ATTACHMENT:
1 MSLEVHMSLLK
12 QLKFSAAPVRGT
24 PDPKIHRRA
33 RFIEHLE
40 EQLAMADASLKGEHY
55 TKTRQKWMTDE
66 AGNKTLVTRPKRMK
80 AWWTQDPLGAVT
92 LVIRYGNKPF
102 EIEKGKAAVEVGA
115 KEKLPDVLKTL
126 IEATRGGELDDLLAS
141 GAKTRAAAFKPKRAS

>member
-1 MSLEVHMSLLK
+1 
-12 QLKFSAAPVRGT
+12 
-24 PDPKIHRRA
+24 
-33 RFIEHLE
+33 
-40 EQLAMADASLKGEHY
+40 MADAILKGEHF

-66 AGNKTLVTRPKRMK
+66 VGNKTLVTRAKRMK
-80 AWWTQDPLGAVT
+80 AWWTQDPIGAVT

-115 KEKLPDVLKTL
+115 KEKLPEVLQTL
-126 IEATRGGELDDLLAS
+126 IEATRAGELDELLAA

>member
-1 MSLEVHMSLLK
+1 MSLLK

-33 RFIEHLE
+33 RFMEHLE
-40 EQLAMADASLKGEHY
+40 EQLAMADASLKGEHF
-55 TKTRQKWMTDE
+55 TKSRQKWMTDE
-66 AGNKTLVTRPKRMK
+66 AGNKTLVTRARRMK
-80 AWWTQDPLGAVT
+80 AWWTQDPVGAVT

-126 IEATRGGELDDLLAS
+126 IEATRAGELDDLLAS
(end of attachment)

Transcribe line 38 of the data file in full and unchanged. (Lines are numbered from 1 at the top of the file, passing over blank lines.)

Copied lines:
-40 EQLAMADASLKGEHY